General characteristics

General characteristics

Lower than normal levels of haemoglobin (the iron rich protein that transports oxygen) are present in the red blood cells. There are several causes including simple iron deficiency anaemia (from internal or external haemorrhaging or heavy menstruation), pernicious anaemia (a lack of vitamin B12 and linked with low stomach secretions), aplastic anaemia where the bone marrow produces insufficient red blood cells or from kidney disease. Symptoms can include constant tiredness, dizziness, pale skin, palpitations and breathlessness.

Diet and lifestyle

Diet and lifestyle

Avoid iron tablets as they can inhibit the absorption of zinc and cause constipation. Rely on food and herbal sources for maximum health benefits.

Foods rich in iron include apricots (particularly hunza apricots), parsley, beetroots, carrots, artichokes, kidney beans, molasses, watercress, spinach and all dark green leaves and culinary herbs so always include a chopped salad of herbs and leaves in your daily diet. A daily juice of beetroot and carrots will boost iron levels and tonify the body.

Avoid tea and coffee as these contain tannins which inhibit the absorption in the stomach of iron and other nutrients.

Vitamin C assists with the absorption of iron so eat plenty of cherries, bananas, strawberries, kiwis, blackcurrants and any other seasonal berries.

Useful herbs

Useful herbs

Herbs that are rich in iron include nettles, yellow dock root, alfalfa, parsley, raspberry leaves, elder berries and dong quai root.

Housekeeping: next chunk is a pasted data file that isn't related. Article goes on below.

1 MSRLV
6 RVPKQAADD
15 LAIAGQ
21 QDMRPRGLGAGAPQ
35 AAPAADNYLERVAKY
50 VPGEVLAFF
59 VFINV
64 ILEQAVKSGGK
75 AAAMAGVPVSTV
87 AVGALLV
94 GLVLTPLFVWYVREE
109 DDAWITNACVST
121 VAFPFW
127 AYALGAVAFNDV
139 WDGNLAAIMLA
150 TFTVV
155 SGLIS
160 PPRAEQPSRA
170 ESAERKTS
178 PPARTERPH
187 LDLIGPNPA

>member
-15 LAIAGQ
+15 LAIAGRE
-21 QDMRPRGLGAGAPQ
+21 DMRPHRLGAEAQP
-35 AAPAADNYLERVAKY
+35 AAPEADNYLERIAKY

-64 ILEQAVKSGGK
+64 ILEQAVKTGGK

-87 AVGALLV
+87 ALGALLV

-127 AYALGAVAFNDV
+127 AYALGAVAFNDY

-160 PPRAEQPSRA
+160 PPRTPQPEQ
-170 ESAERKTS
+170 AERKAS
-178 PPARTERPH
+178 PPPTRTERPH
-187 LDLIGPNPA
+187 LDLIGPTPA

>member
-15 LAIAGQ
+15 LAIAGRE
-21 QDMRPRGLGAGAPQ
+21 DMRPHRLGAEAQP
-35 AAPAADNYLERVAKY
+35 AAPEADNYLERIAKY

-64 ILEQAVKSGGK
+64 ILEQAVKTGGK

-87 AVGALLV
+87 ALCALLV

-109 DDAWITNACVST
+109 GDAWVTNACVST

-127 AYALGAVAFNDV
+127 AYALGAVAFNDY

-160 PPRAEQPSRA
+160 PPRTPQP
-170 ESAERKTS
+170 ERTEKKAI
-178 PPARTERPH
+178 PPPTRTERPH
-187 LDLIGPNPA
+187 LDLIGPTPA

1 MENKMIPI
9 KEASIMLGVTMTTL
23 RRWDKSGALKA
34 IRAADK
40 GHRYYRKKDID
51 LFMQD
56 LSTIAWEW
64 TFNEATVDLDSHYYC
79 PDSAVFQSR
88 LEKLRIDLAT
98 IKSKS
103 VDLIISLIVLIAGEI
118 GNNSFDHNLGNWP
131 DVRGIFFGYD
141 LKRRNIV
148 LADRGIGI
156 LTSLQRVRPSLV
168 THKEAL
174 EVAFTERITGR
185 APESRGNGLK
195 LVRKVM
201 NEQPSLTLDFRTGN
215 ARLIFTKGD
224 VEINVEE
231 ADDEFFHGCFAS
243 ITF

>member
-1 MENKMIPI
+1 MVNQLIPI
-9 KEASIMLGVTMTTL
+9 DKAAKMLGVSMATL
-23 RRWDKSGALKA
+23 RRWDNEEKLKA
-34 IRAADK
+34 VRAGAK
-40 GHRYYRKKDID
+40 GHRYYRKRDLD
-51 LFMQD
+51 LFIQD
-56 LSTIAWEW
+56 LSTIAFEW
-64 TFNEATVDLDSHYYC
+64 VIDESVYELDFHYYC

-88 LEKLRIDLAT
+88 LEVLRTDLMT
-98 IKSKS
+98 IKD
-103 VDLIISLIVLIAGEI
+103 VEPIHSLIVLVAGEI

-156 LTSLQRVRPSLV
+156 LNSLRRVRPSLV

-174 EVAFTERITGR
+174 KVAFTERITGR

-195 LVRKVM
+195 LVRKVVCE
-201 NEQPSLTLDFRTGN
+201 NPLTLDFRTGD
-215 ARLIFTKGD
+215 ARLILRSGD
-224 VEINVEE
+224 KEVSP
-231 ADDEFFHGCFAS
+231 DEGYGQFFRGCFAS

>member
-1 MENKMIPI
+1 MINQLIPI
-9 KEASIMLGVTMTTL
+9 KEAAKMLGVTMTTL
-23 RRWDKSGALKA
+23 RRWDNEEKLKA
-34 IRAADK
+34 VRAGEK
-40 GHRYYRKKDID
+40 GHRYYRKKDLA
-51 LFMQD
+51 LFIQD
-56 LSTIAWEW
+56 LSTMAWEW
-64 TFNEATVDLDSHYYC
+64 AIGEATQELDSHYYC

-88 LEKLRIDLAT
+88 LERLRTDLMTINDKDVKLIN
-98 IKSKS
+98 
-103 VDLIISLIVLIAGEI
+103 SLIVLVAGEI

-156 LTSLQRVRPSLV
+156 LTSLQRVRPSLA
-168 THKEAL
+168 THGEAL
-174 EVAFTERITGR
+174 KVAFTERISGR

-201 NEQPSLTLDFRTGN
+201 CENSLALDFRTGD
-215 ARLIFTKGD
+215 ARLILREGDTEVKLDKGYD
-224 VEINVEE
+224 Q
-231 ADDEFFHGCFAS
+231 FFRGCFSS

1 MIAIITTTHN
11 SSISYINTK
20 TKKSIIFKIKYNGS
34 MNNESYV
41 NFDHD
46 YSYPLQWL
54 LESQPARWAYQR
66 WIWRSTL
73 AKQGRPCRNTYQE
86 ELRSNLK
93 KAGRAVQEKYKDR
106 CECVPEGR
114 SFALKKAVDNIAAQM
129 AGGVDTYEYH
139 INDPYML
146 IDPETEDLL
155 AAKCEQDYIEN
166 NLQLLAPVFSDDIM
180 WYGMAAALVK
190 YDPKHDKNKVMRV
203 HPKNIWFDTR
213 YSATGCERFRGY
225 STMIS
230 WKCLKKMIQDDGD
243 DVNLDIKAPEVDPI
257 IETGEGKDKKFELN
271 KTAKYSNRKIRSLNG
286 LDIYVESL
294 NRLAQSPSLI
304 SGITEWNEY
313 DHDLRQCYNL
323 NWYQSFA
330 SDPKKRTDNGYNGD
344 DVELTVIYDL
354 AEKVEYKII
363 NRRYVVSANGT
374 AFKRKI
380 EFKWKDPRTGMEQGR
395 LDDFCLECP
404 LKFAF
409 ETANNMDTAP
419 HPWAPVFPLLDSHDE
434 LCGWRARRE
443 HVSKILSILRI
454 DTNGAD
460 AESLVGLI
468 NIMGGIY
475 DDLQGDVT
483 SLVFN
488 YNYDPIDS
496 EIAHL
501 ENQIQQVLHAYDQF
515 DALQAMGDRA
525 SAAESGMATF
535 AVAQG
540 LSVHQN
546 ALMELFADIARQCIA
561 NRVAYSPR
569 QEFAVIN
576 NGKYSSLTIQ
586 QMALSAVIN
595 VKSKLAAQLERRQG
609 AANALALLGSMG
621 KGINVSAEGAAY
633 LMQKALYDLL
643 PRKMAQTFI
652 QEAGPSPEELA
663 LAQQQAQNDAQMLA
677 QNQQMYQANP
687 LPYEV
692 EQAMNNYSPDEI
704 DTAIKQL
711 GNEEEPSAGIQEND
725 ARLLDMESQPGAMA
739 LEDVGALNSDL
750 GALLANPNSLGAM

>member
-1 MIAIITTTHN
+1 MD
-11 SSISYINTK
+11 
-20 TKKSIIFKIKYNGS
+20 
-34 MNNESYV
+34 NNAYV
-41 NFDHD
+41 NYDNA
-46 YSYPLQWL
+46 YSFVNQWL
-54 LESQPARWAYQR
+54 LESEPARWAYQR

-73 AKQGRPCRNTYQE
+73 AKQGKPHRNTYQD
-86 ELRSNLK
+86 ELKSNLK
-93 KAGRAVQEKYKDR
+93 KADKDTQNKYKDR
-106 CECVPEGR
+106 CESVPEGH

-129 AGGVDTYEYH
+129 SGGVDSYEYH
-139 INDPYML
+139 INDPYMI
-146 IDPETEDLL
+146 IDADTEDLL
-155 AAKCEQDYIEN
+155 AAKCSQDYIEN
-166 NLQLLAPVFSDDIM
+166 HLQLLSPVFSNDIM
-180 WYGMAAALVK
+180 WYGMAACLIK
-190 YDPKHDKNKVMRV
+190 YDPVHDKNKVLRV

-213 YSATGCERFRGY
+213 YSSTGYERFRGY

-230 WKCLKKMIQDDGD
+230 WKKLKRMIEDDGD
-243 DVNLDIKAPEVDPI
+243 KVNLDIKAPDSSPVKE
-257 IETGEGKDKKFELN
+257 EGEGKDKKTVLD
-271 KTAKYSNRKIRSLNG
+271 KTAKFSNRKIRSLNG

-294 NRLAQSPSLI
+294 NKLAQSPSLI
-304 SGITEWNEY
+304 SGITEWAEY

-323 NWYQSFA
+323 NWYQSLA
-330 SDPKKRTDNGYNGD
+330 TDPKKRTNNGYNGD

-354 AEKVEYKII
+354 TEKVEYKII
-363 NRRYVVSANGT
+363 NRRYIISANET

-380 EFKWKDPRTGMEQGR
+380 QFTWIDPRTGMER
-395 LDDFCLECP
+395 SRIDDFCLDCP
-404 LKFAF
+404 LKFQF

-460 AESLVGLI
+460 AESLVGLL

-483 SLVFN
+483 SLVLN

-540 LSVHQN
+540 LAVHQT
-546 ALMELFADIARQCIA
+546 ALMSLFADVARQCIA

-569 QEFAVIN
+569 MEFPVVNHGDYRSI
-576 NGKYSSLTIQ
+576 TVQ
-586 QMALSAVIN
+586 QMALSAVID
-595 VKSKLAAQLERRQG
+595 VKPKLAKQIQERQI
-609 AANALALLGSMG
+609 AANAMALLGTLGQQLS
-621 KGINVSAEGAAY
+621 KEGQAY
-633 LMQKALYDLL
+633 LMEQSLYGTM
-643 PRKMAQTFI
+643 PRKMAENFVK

Herbs that act as blood building tonics include rehmannia, dong quai, echinacea (increases red blood cell production), yellow dock, barberry root .

Herbs that have a bitter action to increase absorption of iron and release of stored iron include gentian, wormwood, dandelion root, centaury, oregon grape root, barberry root, agrimony, mugwort, thyme, white horehound.

Herbs rich in vitamin C include amla, goji berries, rosehips, bilberries and most berries generally.

Herbs that help in the absorption and production of vitamin B12 include Iceland moss, comfrey root.

Prickly ash bark can help (especailly when combined with equal parts ginkgo) to alleviate symptoms of sickle cell anaemia.

Natural healing

Natural healing

So called 'friendly' bacteria will help to create a healthy bowel environment and assist in the production of vitamin B12 in the intestines. Take a good quality probiotic containing lactobacillus acidophilus for 1 month. Do this 2-3 times a year for maximum benefits.

Parasites and worms can cause or aggravate anaemia so eliminate this possibility by using remedies to expel worms ( see 'worms' in the ailments section of this site). The product called 'Papayaforce' made by Bioforce is excellent against worms and parasites.

Make your own iron tonic by infusing as many of the following herbs as you can get in a bottle of good quality organic red wine:
equal quantities (eg.15g) each of nettle leaves, yellow dock root, fresh parsley, rosehips, centaury, hunza apricots (or organic dried apricots), amla fruit, dried orange peel, elderberries, bilberries and goji berries. Place the herbs in a liquidiser or blender with enough wine to cover and blitz for 30 seconds or so to break up the harder ingredients. Pour this mixture and the remainder of the wine into a large wide mouth jar with a secure fitting lid. Add the ingredients, shake vigorously and leave in a cool dark place for a month, shaking daily. After a month or so strain off the herbs through a fine cloth and discard. Your iron tonic is now ready to use at a dosage of 1-2 tablespoons daily.

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